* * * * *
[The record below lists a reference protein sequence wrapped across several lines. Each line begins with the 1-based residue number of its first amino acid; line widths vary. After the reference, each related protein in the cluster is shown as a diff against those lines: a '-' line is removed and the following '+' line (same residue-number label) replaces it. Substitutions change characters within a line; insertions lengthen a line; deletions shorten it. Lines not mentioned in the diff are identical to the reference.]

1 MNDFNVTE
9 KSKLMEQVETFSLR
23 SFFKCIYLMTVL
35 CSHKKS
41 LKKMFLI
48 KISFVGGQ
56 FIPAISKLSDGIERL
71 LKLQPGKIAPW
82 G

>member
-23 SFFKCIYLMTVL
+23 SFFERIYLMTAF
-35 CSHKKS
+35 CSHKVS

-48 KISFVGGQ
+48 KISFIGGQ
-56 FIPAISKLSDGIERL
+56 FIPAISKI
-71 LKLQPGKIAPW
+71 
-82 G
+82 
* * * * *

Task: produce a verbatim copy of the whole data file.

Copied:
[The record below lists a reference protein sequence wrapped across several lines. Each line begins with the 1-based residue number of its first amino acid; line widths vary. After the reference, each related protein in the cluster is shown as a diff against those lines: a '-' line is removed and the following '+' line (same residue-number label) replaces it. Substitutions change characters within a line; insertions lengthen a line; deletions shorten it. Lines not mentioned in the diff are identical to the reference.]

1 MNDFNVTE
9 KSKLMEQVETFSLR
23 SFFKCIYLMTVL
35 CSHKKS
41 LKKMFLI
48 KISFVGGQ
56 FIPAISKLSDGIERL
71 LKLQPGKIAPW
82 G

>member
-23 SFFKCIYLMTVL
+23 SFFERIYLMTAF
-35 CSHKKS
+35 CSHKVS

-48 KISFVGGQ
+48 KISFIGGQ
-56 FIPAISKLSDGIERL
+56 FIPAISKI
-71 LKLQPGKIAPW
+71 
-82 G
+82 